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Converse and generalization of Wick's theorem

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Apologies if this comes off as too trivial. The question stems from my reading of Papadodimas and Raju's paper, 'An Infalling Observer in AdS/CFT' (hep-th/1211.6767), in which they introduce the notion of a 'generalized free field'. The n-point functions of such a field may be written as the sum over all possible pairings of n objects, with each pair corresponding to a 2-point function, up to leading order in some parameter 1/N (unrelated to the usual usage of as the number of flavors).

I was thus led to wonder whether it is possible to have distributions other than the Guassian in, say, a 0-dimensional QFT, which also satisfy Wick's theorem. Additionally, are there distributions (perhaps with the square in the exponent of the Gaussian replaced by an mth power) for which the n-point functions are given by a sum over all possible m-groupings of n objects, so that perturbation theory around such backgrounds would involve dealing with Feynman hypergraphs?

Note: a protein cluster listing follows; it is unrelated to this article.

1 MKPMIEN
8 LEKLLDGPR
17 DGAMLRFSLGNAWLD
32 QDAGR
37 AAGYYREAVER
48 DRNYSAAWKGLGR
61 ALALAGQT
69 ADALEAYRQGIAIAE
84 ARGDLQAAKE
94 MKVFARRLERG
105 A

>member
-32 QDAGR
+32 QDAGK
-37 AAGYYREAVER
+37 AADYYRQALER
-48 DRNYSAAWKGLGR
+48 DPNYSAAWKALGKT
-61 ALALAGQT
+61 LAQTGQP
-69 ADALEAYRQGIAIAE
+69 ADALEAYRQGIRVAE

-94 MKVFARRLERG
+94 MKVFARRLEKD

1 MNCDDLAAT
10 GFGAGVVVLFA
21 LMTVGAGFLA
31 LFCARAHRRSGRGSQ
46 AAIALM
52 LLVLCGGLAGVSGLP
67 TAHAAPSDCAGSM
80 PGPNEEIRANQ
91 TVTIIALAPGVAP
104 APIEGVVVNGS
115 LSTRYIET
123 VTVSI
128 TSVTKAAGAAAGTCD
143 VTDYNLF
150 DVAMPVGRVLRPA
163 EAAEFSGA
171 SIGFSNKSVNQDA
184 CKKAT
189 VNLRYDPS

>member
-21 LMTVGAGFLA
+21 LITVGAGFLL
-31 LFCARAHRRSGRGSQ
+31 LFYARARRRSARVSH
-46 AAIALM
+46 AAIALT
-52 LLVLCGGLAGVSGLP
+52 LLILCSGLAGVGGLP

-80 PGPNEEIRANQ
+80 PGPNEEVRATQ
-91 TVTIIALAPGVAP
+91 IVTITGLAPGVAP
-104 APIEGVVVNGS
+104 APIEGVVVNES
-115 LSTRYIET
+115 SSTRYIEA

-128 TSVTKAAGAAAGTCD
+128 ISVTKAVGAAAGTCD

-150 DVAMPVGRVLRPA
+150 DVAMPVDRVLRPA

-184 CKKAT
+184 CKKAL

I suppose a combinatorial proof of Wick's theorem can help clarify how far we can go in this direction, but unfortunately, I haven't been able to come up with one.

asked Jul 12, 2014 in Theoretical Physics by Arpan Saha (50 points) [ revision history ]

1 Answer

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Wick's theorem for boson fields is fully equivalent to the Gaussian assumption.

However, there is also a Wick's theorem for generalized free fermion fields with a given 2-point function, with slightly different signs. These are not Gaussians, but also qualify as generalized free field, as the free fermion field is a special case.

There are no other instances of Wick's theorem. This can be seen by deriving a functional differential equation for the cumulant generating function.

answered Jul 12, 2014 by Arnold Neumaier (12,425 points) [ no revision ]

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